Unlike animals, humans have free will. And that allows us – if we want to – to control our learning process. It’s not like we can move the sensitive periods in time. But we can try to learn a certain ability also later in life, even after its corresponding sensitive period is already over. It’s not as easy as during the right time window when human brain simply acquires a given ability. It takes much more effort. More time. And despite all this intentionality and hard work we put in a learning process there’s a chance we’ll never get results as good as we could have during the sensitive period.
A child between one and four can learn his mother tongue and any other languages effortlessly and in a natural way, because he is in the Sensitive Period corresponding to speech. When all his senses are prepared to carry this function, he will learn without trying, like a game, and as well as a native.
(Bringing Up Children Today, F. Corominas, p. 43)
Since the sense of hearing is what develops first, long before speech, sensitive period for music is one of the first to appear. It’s the time when child’s whole body virtually yearns to listen to and make music.
This Sensitive Period [for music] begins when the child is still in the mother’s womb, some four months before he is born, and it remains powerful until the child is two or three years of age; but the first twelve months after birth are particularly important.
(Bringing Up Children Today, F. Corominas, p. 65)
I think it’s worth to learn when the specific sensitive periods take place, so you can easily and effectively choose activities for your child to engage in. So, I’ve put together a little graph that hopefully can help you understand when the sensitive periods for specific abilities occur.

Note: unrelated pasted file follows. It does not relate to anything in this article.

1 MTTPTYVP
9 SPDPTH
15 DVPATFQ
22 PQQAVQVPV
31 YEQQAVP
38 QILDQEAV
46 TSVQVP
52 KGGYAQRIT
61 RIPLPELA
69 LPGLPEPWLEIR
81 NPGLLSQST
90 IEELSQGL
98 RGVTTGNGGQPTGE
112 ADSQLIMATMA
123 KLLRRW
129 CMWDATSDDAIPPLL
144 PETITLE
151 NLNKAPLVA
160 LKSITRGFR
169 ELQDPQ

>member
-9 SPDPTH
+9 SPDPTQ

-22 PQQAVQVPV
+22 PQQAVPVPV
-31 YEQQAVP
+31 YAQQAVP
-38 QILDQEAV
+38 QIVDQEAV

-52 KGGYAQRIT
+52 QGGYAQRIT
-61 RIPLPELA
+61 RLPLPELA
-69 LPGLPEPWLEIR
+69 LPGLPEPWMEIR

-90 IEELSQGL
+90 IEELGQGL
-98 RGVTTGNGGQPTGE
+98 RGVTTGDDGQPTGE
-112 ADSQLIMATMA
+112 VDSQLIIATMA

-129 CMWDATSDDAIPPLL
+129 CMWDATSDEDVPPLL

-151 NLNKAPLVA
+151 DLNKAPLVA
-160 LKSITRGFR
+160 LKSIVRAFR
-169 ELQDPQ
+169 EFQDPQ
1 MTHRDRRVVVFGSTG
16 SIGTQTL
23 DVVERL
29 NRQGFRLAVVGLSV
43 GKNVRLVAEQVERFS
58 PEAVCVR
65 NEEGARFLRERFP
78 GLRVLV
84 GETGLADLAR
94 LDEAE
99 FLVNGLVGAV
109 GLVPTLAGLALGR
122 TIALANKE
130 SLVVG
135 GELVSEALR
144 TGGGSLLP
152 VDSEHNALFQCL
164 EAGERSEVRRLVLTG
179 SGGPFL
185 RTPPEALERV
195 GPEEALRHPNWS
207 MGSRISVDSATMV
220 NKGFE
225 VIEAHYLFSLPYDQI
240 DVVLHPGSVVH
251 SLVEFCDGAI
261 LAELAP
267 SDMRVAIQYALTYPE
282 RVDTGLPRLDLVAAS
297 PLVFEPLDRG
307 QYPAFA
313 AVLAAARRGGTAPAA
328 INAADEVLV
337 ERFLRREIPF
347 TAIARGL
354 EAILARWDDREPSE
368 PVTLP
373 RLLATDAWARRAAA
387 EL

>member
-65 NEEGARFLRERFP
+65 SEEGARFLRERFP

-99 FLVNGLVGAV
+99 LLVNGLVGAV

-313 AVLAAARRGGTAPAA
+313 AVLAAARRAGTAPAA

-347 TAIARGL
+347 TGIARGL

Music classes for kids – when to start?
With a lot of inconsistent information on the subject of sensitive periods on the internet, this simple infographic above seems to be a perfect suggestion on how to choose activities that we engage our children in.
There’s no point in signing the kid to a class too early, when the sensitive period for that particular activity is still way ahead. Maybe optional classes won’t even be necessary if you as a parent have the right tools to stimulate your child’s potential and it will grow naturally.
You don’t have to be an expert in that particular area to help your child grow and develop certain abilities. Many parents often ask me if there’s any point in singing together with a child, if they themselves sing off-key. I usually reply with another question: is there any point in walking together with a child, if you do not walk like a model on a catwalk? Simple as that.
So, once again: your child’s body wants to walk, sing, dance, talk and needs to do all those things. But the most important thing is having a model to imitate and follow. It’s important that a child sees someone else walking, singing or dancing – someone who’s a loving, caring person and an authority to follow. And who can be a better authority than a parent?
Now you know that in your child’s development there are some sensitive periods for different abilities – and that it’s good to know when they take place, so that you could support and encourage kids to grow exactly when they’re ready for it.